34 Tips for Optimal Weight
This article was originally written for The Dragontree.
In this series on weight (you can read part one, part two, and part three), I’ve discussed numerous factors involved in weight gain. Now, I’m going to simplify it all in this list of strategies for healthy body weight. Although there are 34 items in this list, I’m not implying that you need to keep them all straight in your mind in order to have a weight you’re happy with. I’m offering you many angles because I know your capacity to employ them varies. Start from the perspective of being whole and well, and consider these nice things to do for yourself.
- Get enough sleep, and make sure it’s good sleep. Shoot for at least 7 hours a night, but don’t exceed 9 unless you’re sick or recovering from something demanding.
- Be active. Move your body throughout the day, every day. There’s no way around this one. Make it non-negotiable. Sustained, mild exercise is fine. Try to get in a brisk walk after any large meal. If you like an intense work out, try interval training.
- Get our Rituals For Living Dreambook and participate in a year-long system to help you stay engaged with your health goals. My wife and I created this workbook/planner and it’s available for pre-order now. We’re using crowd funding through Kickstarter to support the printing costs, which means all orders have to be in by Tuesday, May 26th in order for us to hit our funding goal and have the project go live. (If we don’t hit our goal, your money is refunded.) We’re proud of it and truly believe it will change lives. LINK
- De-stress. Get a massage, do yoga, meditate, listen to relaxing music, change jobs, slow the pace of your life – whatever it takes to reduce the physiological and psychological stress responses that contribute to weight gain.
- Don’t overeat. Don’t use fullness as a gauge of when to stop. Stop at what feels like 80% of your capacity or less (this volume is usually about 1 ½ times the size of your closed fist). Put less on your plate. Consider getting smaller dishes.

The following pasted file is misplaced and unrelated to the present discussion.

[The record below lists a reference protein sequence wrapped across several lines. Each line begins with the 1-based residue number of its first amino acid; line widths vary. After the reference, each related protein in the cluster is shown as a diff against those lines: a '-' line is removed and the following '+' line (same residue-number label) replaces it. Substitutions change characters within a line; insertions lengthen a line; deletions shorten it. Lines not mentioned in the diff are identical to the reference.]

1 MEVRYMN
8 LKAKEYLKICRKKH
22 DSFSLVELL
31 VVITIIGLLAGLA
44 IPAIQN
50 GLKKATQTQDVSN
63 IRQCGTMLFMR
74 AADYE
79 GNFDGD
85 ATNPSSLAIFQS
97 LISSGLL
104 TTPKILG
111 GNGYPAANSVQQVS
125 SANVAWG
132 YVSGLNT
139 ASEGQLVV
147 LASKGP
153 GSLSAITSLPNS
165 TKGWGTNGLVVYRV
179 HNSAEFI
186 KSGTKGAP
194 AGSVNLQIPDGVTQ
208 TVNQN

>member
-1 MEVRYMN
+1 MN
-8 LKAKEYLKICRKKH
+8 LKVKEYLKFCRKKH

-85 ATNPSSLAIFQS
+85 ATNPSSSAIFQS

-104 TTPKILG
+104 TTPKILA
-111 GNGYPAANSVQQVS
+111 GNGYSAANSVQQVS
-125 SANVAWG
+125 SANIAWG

- Eat more slowly. Don’t take a bite until your mouth is empty from the previous bite. Breathe. Always be sitting. Nourishing yourself deserves this space.
- Don’t do anything else while eating. Don’t drive, don’t work, don’t wrestle alligators. Just eat.
- Minimize your consumption of sweeteners of all kinds. Fructose-rich sweeteners are the worst of them. If you’re going to consume any kind of sweetener, go for stevia, xylitol, erythritol, lo han, sparing amounts of raw honey, or whole fruit.
- Try to drink only non-caloric beverages. It’s too easy to drink hundreds of calories without thinking about it. (Of course, it’s okay to drink a beverage with calories if the beverage is your meal.)
- Minimize your consumption of sweet juices. Just in case the last item wasn’t clear. This means any fruit juices, plus sweet vegetable juices like carrot. Eat a whole piece of fruit or a carrot if you want something sweet.
- Make more of your own food. Eat less at restaurants and less food made in factories.
- Eat at roughly the same times each day. Your body thrives on routine.
- Don’t go too long without eating. This means eat breakfast. Then don’t go more than about 4 hours between meals.
- Don’t snack between meals. Let your stomach empty completely and allow yourself to become hungry.